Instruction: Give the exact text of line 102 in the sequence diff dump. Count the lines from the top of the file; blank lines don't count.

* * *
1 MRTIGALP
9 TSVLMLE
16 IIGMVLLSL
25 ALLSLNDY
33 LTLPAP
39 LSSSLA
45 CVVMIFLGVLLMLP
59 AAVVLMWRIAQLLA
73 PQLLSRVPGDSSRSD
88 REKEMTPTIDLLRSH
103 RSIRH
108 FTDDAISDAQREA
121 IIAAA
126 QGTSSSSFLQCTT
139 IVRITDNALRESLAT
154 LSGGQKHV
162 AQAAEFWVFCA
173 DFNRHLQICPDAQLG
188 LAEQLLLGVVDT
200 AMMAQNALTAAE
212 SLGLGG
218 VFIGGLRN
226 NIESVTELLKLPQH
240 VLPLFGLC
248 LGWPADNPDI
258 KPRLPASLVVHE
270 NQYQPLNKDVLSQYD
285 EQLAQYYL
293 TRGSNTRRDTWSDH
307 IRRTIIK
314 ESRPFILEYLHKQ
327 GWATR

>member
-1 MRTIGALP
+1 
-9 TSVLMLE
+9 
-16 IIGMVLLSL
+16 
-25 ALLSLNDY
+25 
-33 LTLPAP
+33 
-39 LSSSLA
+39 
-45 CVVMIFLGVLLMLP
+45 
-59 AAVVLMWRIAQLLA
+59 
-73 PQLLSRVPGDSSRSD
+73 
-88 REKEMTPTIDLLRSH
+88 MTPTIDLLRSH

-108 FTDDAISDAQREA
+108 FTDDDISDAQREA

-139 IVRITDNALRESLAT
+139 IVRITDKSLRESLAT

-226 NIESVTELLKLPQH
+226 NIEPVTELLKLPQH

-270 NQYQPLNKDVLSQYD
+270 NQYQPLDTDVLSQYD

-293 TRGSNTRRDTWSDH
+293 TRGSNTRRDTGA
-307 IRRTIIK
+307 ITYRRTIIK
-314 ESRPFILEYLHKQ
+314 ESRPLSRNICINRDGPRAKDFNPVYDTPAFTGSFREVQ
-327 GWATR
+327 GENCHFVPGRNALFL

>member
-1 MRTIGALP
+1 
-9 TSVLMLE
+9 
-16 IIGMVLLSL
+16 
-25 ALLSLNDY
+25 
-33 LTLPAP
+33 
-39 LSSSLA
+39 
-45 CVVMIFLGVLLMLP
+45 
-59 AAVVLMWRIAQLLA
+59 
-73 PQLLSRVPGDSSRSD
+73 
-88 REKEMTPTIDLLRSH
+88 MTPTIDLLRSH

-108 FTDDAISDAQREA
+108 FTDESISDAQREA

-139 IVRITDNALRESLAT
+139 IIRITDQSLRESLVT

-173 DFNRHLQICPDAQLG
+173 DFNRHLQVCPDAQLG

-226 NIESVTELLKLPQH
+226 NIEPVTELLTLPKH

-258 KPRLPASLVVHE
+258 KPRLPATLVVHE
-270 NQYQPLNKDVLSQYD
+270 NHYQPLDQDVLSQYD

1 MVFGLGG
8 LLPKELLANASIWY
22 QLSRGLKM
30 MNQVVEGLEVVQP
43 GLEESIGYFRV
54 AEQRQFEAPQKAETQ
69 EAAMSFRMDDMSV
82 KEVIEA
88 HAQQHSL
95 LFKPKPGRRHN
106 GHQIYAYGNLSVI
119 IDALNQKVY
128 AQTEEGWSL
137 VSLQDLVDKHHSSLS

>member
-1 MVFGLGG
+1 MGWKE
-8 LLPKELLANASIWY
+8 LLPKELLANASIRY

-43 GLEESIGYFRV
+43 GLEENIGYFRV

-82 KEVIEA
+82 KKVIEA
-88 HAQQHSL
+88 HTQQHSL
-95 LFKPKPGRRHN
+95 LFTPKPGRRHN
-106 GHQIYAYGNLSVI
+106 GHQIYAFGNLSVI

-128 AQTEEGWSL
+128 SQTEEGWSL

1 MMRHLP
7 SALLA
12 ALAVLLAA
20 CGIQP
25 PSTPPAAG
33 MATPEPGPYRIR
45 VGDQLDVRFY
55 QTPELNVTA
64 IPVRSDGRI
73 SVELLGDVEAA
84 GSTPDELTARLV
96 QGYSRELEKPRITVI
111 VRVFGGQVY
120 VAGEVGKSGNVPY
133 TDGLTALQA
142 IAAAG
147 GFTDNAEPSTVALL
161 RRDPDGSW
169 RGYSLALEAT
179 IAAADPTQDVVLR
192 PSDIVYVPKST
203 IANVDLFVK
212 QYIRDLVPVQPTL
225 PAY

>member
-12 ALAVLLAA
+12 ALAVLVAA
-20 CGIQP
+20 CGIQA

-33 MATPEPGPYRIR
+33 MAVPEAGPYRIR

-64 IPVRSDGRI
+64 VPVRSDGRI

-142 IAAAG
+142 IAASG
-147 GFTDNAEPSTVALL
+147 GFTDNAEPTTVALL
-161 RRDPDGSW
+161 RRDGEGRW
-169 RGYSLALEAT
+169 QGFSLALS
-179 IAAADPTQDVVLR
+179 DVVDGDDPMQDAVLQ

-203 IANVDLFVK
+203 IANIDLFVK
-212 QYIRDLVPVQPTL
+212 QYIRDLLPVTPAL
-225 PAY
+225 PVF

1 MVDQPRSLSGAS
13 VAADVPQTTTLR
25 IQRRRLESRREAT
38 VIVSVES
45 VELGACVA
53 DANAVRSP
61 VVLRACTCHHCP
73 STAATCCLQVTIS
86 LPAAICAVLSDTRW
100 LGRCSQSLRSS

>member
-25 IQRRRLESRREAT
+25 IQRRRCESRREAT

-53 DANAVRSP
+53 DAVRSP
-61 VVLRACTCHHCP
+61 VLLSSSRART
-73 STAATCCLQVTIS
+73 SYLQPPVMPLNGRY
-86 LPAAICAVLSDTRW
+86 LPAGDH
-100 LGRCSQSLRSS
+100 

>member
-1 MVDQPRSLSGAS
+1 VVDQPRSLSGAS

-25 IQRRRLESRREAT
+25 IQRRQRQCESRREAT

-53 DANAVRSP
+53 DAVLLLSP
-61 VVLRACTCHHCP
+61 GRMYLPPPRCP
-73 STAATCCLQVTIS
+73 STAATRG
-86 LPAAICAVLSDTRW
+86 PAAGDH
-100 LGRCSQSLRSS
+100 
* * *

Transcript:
+270 NHYQPLDQDVLSQYD